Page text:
Public opinion can scare or encourage politicians. Today millions are backing this human experiment. They, more than the ruthless Government, are responsible for the blood and tears flowing among the unfortunate and disenfranchised. The savage tyranny of the majority, as history shows, destroys nations, social and human bonds.

It is happening here. One day we will all miss the nation we once were, but there will be no way back. 

Monday, 20 May 2013

Social-housing landlords training staff to spot tenants at risk of suicide

Maintenance workers, call-centre staff and housing officers are being sent on courses after growing problems among victims of austerity reforms.
 


Call-centre staff, housing officers and even maintenance workers are sent on courses that cost up to £300 per person, teaching participants how to judge whether someone is suicidal or suffering from mental-health problems. 

One member of staff working for Helena Homes reported entering the home of an older tenant living in sheltered housing to discover he had hanged himself on the back of the bathroom door.

“We do have some of the very most deprived people in the whole country. These people have more or less just given up. Some of them are just starving to death. It’s very distressing when someone stops paying their rent, and you go and find them in these circumstances. It’s going to back to something like Victorian times.”

The development comes amid evidence of growing desperation in Britain’s poorest regions as austerity bites. Last week Stephanie Bottrill, 53, took her own life, leaving a note for her children blaming her misery over the “bedroom tax”

But Ms Clark says the problem of mental illness in social-housing communities – and among staff dealing with distressed tenants – will only get worse as benefit cuts bite.

Sunday, 19 May 2013

Inequality surges in world’s richest countries, esp. in times of crisis

Inequality grew moreover the three years between 2007 and 2010 than it did over the 12years before that.

 
A majority of the countries experiencing the harshest rise of inequality were in Europe, where tough EU austerity policies took hold. Italy and Spain were hit worst. However, a 5 per cent decrease was seen annually in Iceland, Ireland, Estonia and impoverished Greece – which still remains on the verge of economic collapse.

“Households with children were hit hard during the crisis. Since 2007, child poverty increased in 16 OECD countries, with increases exceeding 2 points in Turkey, Spain, Belgium, Slovenia and Hungary.”

What makes the news grimmer is that cash injections into the world’s financial elite, via banks and markets, as well as Wall Street, essentially only helped the uppermost 10 per cent multiply their wealth. In the years since 2007, their financial portfolios are said to have grown by a large margin.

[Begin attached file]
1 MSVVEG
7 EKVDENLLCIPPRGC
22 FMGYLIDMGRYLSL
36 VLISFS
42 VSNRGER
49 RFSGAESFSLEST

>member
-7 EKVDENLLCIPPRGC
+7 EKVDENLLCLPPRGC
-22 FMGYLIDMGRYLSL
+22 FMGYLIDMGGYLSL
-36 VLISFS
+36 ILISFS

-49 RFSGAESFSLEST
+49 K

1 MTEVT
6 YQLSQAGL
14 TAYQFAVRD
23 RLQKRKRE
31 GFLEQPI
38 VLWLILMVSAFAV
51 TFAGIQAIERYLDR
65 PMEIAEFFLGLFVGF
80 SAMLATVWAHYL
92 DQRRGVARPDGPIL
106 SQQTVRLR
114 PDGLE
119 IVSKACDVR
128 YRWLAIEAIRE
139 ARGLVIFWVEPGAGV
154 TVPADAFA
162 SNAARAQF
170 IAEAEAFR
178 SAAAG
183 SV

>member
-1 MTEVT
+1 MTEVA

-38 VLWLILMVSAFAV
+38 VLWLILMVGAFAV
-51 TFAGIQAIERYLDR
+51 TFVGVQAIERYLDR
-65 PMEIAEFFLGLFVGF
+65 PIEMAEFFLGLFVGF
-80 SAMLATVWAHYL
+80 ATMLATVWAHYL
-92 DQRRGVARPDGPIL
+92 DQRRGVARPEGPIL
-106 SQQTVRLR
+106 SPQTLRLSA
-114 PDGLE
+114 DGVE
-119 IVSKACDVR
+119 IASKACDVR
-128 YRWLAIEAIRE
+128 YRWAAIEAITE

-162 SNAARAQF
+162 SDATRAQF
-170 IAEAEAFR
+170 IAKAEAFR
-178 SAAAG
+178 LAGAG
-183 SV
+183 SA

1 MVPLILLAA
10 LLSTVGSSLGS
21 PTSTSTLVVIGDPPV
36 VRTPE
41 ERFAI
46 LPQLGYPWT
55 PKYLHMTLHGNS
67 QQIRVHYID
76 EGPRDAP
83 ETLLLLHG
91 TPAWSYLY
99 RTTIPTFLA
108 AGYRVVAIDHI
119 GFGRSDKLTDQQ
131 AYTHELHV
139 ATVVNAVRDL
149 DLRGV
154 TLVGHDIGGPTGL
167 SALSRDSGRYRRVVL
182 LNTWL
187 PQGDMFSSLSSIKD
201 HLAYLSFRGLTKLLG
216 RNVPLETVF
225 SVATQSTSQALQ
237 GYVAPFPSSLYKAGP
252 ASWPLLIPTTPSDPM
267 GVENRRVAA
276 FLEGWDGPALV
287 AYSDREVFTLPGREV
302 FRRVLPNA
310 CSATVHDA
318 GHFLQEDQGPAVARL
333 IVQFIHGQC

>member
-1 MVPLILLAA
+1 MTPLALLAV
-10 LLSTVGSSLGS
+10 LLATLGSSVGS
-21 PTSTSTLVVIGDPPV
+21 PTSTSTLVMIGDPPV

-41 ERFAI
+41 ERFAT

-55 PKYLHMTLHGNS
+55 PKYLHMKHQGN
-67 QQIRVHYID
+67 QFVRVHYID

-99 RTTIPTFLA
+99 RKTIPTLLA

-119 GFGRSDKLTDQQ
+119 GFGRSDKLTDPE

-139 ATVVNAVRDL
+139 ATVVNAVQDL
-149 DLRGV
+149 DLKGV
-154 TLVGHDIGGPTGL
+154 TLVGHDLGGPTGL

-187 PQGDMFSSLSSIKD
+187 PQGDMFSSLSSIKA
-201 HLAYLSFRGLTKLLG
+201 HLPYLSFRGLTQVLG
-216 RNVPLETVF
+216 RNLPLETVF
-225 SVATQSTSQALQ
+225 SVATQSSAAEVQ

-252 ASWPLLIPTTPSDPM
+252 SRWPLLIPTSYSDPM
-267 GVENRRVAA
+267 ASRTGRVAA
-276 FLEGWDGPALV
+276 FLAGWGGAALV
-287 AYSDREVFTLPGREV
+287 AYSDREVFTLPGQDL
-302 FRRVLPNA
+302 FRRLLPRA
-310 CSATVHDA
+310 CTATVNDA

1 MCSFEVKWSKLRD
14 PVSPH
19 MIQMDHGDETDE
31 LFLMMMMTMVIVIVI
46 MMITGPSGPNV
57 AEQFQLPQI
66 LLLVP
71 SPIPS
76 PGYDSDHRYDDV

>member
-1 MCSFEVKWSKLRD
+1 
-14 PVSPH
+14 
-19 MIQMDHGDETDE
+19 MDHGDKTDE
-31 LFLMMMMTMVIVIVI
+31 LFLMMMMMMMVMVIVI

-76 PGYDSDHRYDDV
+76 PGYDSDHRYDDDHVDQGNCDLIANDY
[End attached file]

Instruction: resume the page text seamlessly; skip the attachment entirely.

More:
But OECD’s data also explains that the economic crisis could not have been the sole factor in the widening gap between segments of society and in their redistribution of wealth. There has been a process that has been exploiting these economic conditions since 2008, via the bankrupting and impoverishment taking place in the developed world, most likely for the purpose of competing with the developing world’s working classes and their cheap labor.

So there is a widening base of severely underpaid working class workers across the entire world. 

But they don’t get nearly the kind of social, economic or healthcare benefits the upper layers of society do.

In the end, it will not get better – the report says. The only reason that 2010 seemed like the worst year is because the growth of the conditions of inequality was somewhat halted by many social state provisions, mostly across Europe.

Without them, the report says the real trouble we are in would be more evident, and so would its growth in the years to come. What we are seeing now is only the beginning.


UK spends £2bn housing homeless in B&Bs, hostels and shelters

Rising private rents, lack of affordable housing, benefit cuts and low levels of home-building force costly short-term solution, investigation finds.


With the number of houses built in Britain falling to new lows, according to figures released last week, a four-month study by the Bureau of Investigative Journalism, has revealed that £1.88bn has been spent on renting temporary accommodation in 12 of Britain's biggest cities over the past four years. 

Campaigners have said welfare changes will exacerbate the problem. 

Official figures show that in London alone 7,000 families dependent on benefits stand to lose more than £100 a week under the benefit cap, and many are expected to become homeless as a result.

Leslie Morphy, chief executive of the homelessness charity Crisis, said: "For the sake of cutting just a few pounds a week from their benefits, families and individuals are being forced out of their homes, to be put up in B&Bs or temporary accommodation that costs us all far more.

"A separate investigation by the Bureau of Investigative Journalism has uncovered evidence that London councils are rapidly accelerating the rehousing of homeless households outside their home boroughs. Some 32,643 homeless households have been rehoused out of their borough since 2009.

The "destination" boroughs have said the influx of households has put a significant strain on local services.

Councillors in Enfield in outer London, where more properties and B&B rooms are secured by London authorities than anywhere else, have said the demand from inner London authorities is pushing up private rents and placing untenable pressure on school places.Bureau data shows the amount spent on temporary accommodation across 12 of Britain's biggest cities was up 5.7% to £464m last year. And London councils have budgeted for further significant overall rises this financial year.